Objectives:SLE is associated with a high prevalence of cardiovascular disease (CVD). Circulating Endothelial Progenitor Cells (EPC) contribute to vascular regeneration and repair, thereby protecting against atherosclerotic disease. EPC are derived from CD34+ Haematopoietic Stem Cells (HSC), which have an increased propensity for apoptosis in the bone marrow of SLE patients. We aimed to determine whether circulating HSC and EPC are reduced in SLE, contributing to an increased cardiovascular risk.
Methods:Progenitor cells were sampled from 15 female SLE patients in prolonged clinical remission from their disease and 15 matching healthy controls. HSC and CD34+KDR+ EPC were quantified by flow cytometry. Annexin V staining was used to identify apoptotic cells.
Results:SLE patients had reduced levels of circulating CD34+ HSC and CD34+KDR+ EPC, associated with increased HSC apoptosis. Compared to controls, the fraction of HSC that could be identified as EPC was higher in SLE patients, consistent with a primary defect of HSC. EPC outgrowth from mononuclear cells, which depends mainly on CD34-negative cells, was unaffected.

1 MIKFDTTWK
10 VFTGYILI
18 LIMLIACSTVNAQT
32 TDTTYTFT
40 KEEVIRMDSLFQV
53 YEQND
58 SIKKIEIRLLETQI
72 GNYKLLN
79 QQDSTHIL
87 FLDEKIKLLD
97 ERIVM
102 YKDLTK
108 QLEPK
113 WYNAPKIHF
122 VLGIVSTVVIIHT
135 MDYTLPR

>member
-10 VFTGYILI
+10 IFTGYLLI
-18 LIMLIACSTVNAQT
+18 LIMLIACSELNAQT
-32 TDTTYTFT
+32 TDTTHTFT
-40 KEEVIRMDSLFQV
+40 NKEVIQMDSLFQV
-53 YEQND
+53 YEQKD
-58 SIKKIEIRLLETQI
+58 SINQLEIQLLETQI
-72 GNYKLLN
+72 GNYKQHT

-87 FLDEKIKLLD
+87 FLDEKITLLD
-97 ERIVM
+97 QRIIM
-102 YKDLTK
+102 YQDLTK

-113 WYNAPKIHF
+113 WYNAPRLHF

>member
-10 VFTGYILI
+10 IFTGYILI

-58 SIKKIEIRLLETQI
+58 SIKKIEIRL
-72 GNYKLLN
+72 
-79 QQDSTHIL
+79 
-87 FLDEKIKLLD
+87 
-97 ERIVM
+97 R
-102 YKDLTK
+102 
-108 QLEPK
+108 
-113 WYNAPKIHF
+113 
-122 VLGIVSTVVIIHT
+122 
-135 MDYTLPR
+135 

Conclusions:SLE patients have lower levels of circulating HSC and EPC, even during clinical remission. Our data suggest that increased HSC apoptosis is the underlying cause for this depletion. These observations indicate that progenitor cell mediated endogenous vascular repair is impaired in SLE, which may contribute to the accelerated development of atherosclerosis.
- Systemic Lupus Erythomatosus
- endothelial progenitor cells
- haematopoietic stem cells